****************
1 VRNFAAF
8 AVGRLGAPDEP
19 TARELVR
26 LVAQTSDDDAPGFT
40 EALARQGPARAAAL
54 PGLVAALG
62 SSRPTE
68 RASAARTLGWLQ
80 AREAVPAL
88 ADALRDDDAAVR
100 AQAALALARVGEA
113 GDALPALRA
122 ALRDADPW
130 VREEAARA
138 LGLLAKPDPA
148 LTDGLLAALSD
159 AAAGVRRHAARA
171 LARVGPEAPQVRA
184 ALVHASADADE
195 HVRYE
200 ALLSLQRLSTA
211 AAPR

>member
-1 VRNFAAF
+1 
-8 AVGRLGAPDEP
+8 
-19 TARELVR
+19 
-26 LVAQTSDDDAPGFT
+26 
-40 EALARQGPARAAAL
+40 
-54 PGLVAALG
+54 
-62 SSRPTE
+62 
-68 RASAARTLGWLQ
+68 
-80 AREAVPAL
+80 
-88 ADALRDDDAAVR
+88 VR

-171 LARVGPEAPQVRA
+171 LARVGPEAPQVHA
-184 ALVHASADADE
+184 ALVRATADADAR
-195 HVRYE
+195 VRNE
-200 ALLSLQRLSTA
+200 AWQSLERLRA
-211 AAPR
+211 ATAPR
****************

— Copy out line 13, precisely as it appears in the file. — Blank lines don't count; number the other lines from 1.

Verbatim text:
122 ALRDADPW